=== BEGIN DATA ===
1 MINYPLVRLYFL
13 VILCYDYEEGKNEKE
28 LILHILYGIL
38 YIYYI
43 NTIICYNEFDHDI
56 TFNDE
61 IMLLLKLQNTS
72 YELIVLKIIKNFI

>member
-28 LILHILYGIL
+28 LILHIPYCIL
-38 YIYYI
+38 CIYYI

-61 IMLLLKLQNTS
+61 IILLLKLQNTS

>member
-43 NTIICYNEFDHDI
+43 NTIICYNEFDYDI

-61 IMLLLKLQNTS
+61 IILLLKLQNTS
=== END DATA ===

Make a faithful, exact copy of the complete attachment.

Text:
1 MINYPLVRLYFL
13 VILCYDYEEGKNEKE
28 LILHILYGIL
38 YIYYI
43 NTIICYNEFDHDI
56 TFNDE
61 IMLLLKLQNTS
72 YELIVLKIIKNFI

>member
-28 LILHILYGIL
+28 LILHIPYCIL
-38 YIYYI
+38 CIYYI

-61 IMLLLKLQNTS
+61 IILLLKLQNTS

>member
-43 NTIICYNEFDHDI
+43 NTIICYNEFDYDI

-61 IMLLLKLQNTS
+61 IILLLKLQNTS